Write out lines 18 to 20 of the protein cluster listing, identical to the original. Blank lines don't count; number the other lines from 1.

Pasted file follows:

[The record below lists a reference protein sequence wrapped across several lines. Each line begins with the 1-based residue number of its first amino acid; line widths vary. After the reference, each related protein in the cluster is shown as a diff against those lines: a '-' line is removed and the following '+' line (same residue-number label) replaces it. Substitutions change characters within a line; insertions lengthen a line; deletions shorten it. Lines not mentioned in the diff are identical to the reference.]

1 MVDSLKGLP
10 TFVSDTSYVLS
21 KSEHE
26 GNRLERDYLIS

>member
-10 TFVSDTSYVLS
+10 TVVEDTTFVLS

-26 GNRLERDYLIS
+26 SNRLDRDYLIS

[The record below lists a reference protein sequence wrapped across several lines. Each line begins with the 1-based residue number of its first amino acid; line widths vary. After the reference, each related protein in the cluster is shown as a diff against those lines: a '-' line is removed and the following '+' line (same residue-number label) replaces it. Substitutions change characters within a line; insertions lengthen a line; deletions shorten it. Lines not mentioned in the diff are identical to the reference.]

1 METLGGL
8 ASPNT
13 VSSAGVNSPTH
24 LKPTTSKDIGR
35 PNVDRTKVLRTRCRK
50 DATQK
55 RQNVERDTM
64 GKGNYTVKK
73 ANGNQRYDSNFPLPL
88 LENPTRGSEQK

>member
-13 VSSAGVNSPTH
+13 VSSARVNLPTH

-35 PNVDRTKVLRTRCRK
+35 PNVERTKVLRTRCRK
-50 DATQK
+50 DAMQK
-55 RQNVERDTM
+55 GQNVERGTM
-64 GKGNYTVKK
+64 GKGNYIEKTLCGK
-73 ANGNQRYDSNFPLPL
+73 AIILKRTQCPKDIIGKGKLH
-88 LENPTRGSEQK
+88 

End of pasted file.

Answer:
55 RQNVERDTM
64 GKGNYTVKK
73 ANGNQRYDSNFPLPL